As I walked to the meditation hall for the next period of silent sitting, it came to me that it might be possible to simply let go. In an interview with one of the retreat teachers, I said, “All we need to do is let go into the present moment.” Pointing a finger at me, she said “That’s it!” She went on say, “It is simple but not so easy, as we all know.” Goldstein also seemed to provide confirmation that I was onto something, “liberation is not about becoming or getting, not about holding on or craving or clinging, but about letting go and letting be” (p. 306).

In the days that followed at that retreat, I never recaptured that stable effortless floating awareness. Even now, my nightly sitting meditation practice remains a work in progress. My attention wanders and I get lost in planning and dreaming. Still it seems a way to weed and tend my “garden” based on the benefits I see in my life. I find I can sustain steady awareness more easily during relational mindfulness practices like Insight Dialogue. And bringing all the open “let go” awareness I can muster to my daily walks in a nearby woodsy park never fails to provide delightful new discoveries.

Fall Colors in the Rain

Many appreciate how sunlight can light up the colorful leaves in New England at this time of year. But wise photographers know that wonderful things can happen in all kinds of weather conditions.

A cloudy sky can make the colors pop. Rain can highlight the patterns in a single leaf, or add jeweled beads. Dreamy scenes enveloped by fog can provide a moment of respite in this troubled world. Mystery can catch us by surprise.



















Hilarious Mindful Dishwashing


As it turned out “mindful dishwashing” became a “thing” when I was a student in Lesley University’s Mindfulness Studies graduate program. Several of us independently discovered that we liked mindfully doing the dishes and decided that it was quite a viable mindfulness practice. There was something about the warm water and suds as scrubbing restored a squeaky-clean shine. In fact, hand washing dishes at home could be quite soothing. But washing dishes for over 100 people at a silent retreat I attended was another thing entirely. I did not know what I was getting into when I elected “dinner dishwashing” as my volunteer task to keep costs down for those attending the retreat.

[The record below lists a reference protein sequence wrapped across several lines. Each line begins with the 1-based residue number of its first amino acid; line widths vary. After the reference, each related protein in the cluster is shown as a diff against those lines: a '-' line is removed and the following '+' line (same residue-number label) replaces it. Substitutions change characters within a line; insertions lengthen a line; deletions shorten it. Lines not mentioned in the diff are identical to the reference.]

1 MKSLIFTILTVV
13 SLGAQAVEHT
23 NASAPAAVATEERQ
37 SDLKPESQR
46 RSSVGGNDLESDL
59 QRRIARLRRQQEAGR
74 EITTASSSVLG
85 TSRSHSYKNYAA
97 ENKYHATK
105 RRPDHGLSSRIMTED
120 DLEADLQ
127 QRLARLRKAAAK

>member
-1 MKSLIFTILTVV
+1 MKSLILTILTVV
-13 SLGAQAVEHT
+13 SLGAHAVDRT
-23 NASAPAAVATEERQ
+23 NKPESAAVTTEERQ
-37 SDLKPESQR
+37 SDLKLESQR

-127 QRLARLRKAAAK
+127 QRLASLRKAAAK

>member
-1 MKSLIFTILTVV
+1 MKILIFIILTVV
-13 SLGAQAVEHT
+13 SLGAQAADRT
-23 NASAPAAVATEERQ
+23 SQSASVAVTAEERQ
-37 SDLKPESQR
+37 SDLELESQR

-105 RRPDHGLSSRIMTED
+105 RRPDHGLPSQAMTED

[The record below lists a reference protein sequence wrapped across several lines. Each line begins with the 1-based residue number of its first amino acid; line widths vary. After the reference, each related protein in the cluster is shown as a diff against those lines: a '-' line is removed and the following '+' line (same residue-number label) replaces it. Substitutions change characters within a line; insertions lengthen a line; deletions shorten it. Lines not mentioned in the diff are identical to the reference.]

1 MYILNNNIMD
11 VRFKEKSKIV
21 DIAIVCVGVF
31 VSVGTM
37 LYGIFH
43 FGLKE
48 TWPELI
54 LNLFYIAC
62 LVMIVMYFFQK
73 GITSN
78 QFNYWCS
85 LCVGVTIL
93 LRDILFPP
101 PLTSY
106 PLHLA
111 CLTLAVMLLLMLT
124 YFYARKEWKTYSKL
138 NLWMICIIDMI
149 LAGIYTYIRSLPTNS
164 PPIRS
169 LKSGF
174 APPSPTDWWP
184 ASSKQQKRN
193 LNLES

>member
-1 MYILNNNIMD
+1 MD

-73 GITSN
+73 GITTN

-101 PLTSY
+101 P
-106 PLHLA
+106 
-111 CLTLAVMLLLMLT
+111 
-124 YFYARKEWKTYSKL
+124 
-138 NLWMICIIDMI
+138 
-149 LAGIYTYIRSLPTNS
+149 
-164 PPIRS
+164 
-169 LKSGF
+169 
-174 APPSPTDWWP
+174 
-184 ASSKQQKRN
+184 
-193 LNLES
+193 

Early on the first day those who had elected to do the dishes for one of our meals crowded into a tiny stainless steel bound room that was clearly designed for one purpose. We were shown how to use the hose with hot water mixed with detergent as well as how to refill its reservoir. We watched as the professional dishwasher was taken apart and put back together again, and we learned that it was necessary to wash the silverware three times because of health regulations. We were not allowed to take any notes, and I hoped we had absorbed enough to avoid any major disasters. I considered that those doing this demonstration had considerable experience orienting new recruits. Then I noticed a list of instructions posted on the wall, and we were told we could talk as needed to coordinate our efforts with our dishwashing partner.